To increase foreign direct investment (FDI) in their country is a desirable policy goal for most policy makers. Yet, often the factors influencing the influx of FDI are not easily amenable to policy, either because they are unalterable, like natural endowment of physical resources, and cultural and geographic proximity to major source countries, or because changing them is a very long-term process, as in the case of the efficiency of political institutions, market size, or the education and productivity of the local labor force. However, there are still a number of measures which can be taken to compete in the rivalry for foreign investment: on the one hand, restrictions imposed on investors regarding, e.g., the profit repatriation can be unilaterally eased, red tape or corporate taxes can be reduced, and on the other hand, bilateral measures can be taken, such as concluding bilateral investment treaties (BITs) or double taxation treaties (DTTs). (1)
The question addressed in this paper is whether the conclusion of a DTT leads to more bilateral FDI between the two respective countries. If existent, this benefit could compensate for the costs attached to DTTs. In addition to the costs of negotiating and ratifying the contract and giving up some fiscal sovereignty, there could also be a loss in tax revenues for at least one of the signing parties. This is particularly important from the point of view of developing countries as most treaties favor residence-based over source-based taxation. (2)
We are, of course, not the first to analyze the effect of DTTs on FDI. However, our major original contribution to this literature is that we overcome two limitations of existing studies. These have either suffered from the absence of information on bilateral FDI, using instead aggregate FDI in a large and representative monadic country year sample (Di Giovanni, 2005; Neumayer, 2007), or, where they used bilateral FDI data, they have suffered from a small and unrepresentative dyad year sample (Blonigen and Davies, 2004, 2005; Coupe, Orlova, and Skiba, 2008; Davies, 2003, 2004; Egger et al., 2006). This applies in particular to the large number of developing countries, which are hardly covered in the estimations. Instead, we test the effect of DTTs on FDI in a dyadic country dataset, in which both developed and developing countries are very broadly represented over a long period of time. We find that DTTs increase the bilateral FDI stock between 27% and 31%.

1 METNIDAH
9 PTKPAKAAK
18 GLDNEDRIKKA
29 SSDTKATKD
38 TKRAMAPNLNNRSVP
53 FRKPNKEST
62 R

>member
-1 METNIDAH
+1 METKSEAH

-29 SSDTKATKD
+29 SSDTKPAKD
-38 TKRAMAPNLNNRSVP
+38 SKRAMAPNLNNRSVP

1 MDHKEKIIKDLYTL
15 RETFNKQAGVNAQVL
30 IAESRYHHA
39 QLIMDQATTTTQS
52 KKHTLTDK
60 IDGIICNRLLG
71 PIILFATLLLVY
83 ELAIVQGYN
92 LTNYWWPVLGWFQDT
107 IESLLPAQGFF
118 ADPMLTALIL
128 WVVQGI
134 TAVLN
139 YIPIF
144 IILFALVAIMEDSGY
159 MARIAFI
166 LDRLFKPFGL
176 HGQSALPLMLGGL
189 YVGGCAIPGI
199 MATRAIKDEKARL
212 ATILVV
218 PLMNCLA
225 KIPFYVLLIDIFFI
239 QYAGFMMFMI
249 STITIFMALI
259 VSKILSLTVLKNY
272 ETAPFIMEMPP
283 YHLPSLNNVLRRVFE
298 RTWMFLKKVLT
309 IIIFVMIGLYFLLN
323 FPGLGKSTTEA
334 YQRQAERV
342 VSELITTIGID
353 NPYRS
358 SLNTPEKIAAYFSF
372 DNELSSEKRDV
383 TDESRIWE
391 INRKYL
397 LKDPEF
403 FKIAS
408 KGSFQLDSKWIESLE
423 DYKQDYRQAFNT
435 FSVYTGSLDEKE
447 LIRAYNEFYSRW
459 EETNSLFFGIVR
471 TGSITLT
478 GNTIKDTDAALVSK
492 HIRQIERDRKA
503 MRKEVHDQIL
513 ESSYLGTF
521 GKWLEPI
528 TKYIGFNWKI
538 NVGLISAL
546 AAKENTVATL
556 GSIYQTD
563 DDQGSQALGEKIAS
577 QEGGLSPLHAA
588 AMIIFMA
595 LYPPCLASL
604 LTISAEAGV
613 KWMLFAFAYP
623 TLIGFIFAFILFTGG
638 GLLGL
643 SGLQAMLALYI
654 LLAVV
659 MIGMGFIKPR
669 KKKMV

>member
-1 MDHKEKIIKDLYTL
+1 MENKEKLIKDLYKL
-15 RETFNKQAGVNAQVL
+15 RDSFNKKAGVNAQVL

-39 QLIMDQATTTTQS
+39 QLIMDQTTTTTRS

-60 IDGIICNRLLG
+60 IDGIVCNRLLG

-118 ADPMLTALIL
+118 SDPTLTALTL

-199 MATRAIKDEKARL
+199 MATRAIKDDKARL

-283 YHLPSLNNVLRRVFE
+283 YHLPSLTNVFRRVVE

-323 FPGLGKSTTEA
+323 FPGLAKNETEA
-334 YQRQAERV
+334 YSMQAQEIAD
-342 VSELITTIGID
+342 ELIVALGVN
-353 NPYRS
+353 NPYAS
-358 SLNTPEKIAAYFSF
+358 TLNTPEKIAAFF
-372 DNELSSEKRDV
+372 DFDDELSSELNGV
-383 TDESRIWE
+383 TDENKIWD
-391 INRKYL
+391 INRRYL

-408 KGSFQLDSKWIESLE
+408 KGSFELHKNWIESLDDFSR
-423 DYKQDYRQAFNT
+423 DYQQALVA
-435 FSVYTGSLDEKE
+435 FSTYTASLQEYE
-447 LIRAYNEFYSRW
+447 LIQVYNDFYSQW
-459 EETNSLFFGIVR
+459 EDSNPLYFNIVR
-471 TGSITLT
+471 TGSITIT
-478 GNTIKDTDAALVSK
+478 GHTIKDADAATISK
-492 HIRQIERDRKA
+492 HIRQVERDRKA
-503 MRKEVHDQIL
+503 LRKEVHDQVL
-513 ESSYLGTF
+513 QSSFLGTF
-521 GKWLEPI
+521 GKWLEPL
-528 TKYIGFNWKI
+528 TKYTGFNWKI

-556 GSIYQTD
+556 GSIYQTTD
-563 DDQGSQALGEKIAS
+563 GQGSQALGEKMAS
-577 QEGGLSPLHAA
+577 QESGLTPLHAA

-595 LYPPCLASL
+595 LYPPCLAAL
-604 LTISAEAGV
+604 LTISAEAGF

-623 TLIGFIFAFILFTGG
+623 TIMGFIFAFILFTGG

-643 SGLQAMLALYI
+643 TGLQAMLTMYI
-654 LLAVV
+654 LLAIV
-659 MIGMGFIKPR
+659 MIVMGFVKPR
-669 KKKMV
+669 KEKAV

The remainder of this article is structured as follows: the next section discusses the benefits and costs to the contracting partners of concluding DTTs. Section 3 presents trends in the development and coverage of DTTs, demonstrating that not only have DTTs become increasingly popular, but also their geographical coverage has extended to include many developing countries. Section 4 reviews existing studies which have examined the effect of DTTs on FDI and discusses their shortcomings. Section 5 explicates our research design. Section 6 reports results from the main estimations and robustness tests, while Section 7 concludes.
II. THE BENEFITS AND COSTS OF DTTs
Double taxation is generally defined as the imposition of comparable taxes in at least two countries on the same taxpayer with respect to the same subject matter and for identical periods (OECD, 2005). This may occur if one country claims taxing authority based on the residence or the citizenship of the taxpayer, while another country postulates taxing authority based on where the income originates. Another potential source of twofold taxation could be the fact that both countries claim either a certain taxpayer as a resident or that an income arises within its country (Doernberg, 2004). Also, different methods for the determination of the internal transfer price applied in two states can lead to a double taxation, e.g., a company has a production facility in two countries and delivers intermediate goods from the plant in country A to the factory in country B. …